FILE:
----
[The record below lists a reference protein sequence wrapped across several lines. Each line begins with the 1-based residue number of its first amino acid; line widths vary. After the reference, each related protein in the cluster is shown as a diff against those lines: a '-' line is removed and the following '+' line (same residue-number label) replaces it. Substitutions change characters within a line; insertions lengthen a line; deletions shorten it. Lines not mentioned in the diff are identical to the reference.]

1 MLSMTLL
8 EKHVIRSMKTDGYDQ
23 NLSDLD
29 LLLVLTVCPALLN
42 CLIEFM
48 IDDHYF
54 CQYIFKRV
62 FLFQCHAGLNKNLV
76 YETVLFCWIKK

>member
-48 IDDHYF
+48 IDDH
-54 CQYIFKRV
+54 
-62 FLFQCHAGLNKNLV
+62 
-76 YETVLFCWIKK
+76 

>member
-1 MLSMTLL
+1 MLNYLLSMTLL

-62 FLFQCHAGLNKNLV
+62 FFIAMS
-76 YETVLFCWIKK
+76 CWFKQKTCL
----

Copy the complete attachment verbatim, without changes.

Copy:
[The record below lists a reference protein sequence wrapped across several lines. Each line begins with the 1-based residue number of its first amino acid; line widths vary. After the reference, each related protein in the cluster is shown as a diff against those lines: a '-' line is removed and the following '+' line (same residue-number label) replaces it. Substitutions change characters within a line; insertions lengthen a line; deletions shorten it. Lines not mentioned in the diff are identical to the reference.]

1 MLSMTLL
8 EKHVIRSMKTDGYDQ
23 NLSDLD
29 LLLVLTVCPALLN
42 CLIEFM
48 IDDHYF
54 CQYIFKRV
62 FLFQCHAGLNKNLV
76 YETVLFCWIKK

>member
-48 IDDHYF
+48 IDDH
-54 CQYIFKRV
+54 
-62 FLFQCHAGLNKNLV
+62 
-76 YETVLFCWIKK
+76 

>member
-1 MLSMTLL
+1 MLNYLLSMTLL

-62 FLFQCHAGLNKNLV
+62 FFIAMS
-76 YETVLFCWIKK
+76 CWFKQKTCL